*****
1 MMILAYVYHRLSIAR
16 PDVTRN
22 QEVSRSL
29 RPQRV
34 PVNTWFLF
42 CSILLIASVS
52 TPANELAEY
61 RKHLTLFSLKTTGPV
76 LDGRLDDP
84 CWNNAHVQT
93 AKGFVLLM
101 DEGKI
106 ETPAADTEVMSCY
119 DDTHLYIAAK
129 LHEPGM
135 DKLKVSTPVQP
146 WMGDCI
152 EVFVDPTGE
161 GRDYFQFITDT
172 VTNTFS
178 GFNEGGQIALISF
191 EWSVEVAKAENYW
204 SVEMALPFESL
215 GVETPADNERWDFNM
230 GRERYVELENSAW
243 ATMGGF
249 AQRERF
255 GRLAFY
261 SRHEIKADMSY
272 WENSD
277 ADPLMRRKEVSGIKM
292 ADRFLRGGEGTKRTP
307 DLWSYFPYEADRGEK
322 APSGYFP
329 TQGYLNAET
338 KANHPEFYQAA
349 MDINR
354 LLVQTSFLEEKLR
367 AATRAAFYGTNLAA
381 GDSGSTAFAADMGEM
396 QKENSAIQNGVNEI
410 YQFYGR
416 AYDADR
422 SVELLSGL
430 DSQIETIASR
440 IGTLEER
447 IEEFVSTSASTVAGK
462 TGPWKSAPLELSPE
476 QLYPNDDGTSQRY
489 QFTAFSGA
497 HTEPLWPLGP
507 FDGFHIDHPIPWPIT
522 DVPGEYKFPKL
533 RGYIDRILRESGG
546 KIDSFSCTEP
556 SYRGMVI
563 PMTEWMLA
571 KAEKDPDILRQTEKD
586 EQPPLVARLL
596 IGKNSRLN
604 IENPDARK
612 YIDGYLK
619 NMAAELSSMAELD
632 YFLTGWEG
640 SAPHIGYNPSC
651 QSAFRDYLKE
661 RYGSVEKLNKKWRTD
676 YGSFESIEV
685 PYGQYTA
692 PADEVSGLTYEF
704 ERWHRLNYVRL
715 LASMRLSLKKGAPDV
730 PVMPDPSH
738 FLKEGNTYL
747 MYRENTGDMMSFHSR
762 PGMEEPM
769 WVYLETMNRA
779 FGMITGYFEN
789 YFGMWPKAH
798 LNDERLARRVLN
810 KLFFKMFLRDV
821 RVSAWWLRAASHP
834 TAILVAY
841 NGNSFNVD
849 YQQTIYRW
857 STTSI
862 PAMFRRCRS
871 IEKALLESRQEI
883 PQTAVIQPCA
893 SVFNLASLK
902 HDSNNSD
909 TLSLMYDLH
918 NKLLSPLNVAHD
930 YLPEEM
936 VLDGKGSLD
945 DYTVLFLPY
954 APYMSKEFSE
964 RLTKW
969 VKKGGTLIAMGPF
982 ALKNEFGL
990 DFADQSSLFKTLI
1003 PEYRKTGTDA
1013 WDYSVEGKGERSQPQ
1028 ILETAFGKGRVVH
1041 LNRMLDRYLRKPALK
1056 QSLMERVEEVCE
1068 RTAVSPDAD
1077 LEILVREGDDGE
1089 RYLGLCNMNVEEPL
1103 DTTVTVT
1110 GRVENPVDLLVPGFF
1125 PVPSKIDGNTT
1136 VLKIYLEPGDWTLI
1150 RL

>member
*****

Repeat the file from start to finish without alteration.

1 MMILAYVYHRLSIAR
16 PDVTRN
22 QEVSRSL
29 RPQRV
34 PVNTWFLF
42 CSILLIASVS
52 TPANELAEY
61 RKHLTLFSLKTTGPV
76 LDGRLDDP
84 CWNNAHVQT
93 AKGFVLLM
101 DEGKI
106 ETPAADTEVMSCY
119 DDTHLYIAAK
129 LHEPGM
135 DKLKVSTPVQP
146 WMGDCI
152 EVFVDPTGE
161 GRDYFQFITDT
172 VTNTFS
178 GFNEGGQIALISF
191 EWSVEVAKAENYW
204 SVEMALPFESL
215 GVETPADNERWDFNM
230 GRERYVELENSAW
243 ATMGGF
249 AQRERF
255 GRLAFY
261 SRHEIKADMSY
272 WENSD
277 ADPLMRRKEVSGIKM
292 ADRFLRGGEGTKRTP
307 DLWSYFPYEADRGEK
322 APSGYFP
329 TQGYLNAET
338 KANHPEFYQAA
349 MDINR
354 LLVQTSFLEEKLR
367 AATRAAFYGTNLAA
381 GDSGSTAFAADMGEM
396 QKENSAIQNGVNEI
410 YQFYGR
416 AYDADR
422 SVELLSGL
430 DSQIETIASR
440 IGTLEER
447 IEEFVSTSASTVAGK
462 TGPWKSAPLELSPE
476 QLYPNDDGTSQRY
489 QFTAFSGA
497 HTEPLWPLGP
507 FDGFHIDHPIPWPIT
522 DVPGEYKFPKL
533 RGYIDRILRESGG
546 KIDSFSCTEP
556 SYRGMVI
563 PMTEWMLA
571 KAEKDPDILRQTEKD
586 EQPPLVARLL
596 IGKNSRLN
604 IENPDARK
612 YIDGYLK
619 NMAAELSSMAELD
632 YFLTGWEG
640 SAPHIGYNPSC
651 QSAFRDYLKE
661 RYGSVEKLNKKWRTD
676 YGSFESIEV
685 PYGQYTA
692 PADEVSGLTYEF
704 ERWHRLNYVRL
715 LASMRLSLKKGAPDV
730 PVMPDPSH
738 FLKEGNTYL
747 MYRENTGDMMSFHSR
762 PGMEEPM
769 WVYLETMNRA
779 FGMITGYFEN
789 YFGMWPKAH
798 LNDERLARRVLN
810 KLFFKMFLRDV
821 RVSAWWLRAASHP
834 TAILVAY
841 NGNSFNVD
849 YQQTIYRW
857 STTSI
862 PAMFRRCRS
871 IEKALLESRQEI
883 PQTAVIQPCA
893 SVFNLASLK
902 HDSNNSD
909 TLSLMYDLH
918 NKLLSPLNVAHD
930 YLPEEM
936 VLDGKGSLD
945 DYTVLFLPY
954 APYMSKEFSE
964 RLTKW
969 VKKGGTLIAMGPF
982 ALKNEFGL
990 DFADQSSLFKTLI
1003 PEYRKTGTDA
1013 WDYSVEGKGERSQPQ
1028 ILETAFGKGRVVH
1041 LNRMLDRYLRKPALK
1056 QSLMERVEEVCE
1068 RTAVSPDAD
1077 LEILVREGDDGE
1089 RYLGLCNMNVEEPL
1103 DTTVTVT
1110 GRVENPVDLLVPGFF
1125 PVPSKIDGNTT
1136 VLKIYLEPGDWTLI
1150 RL

>member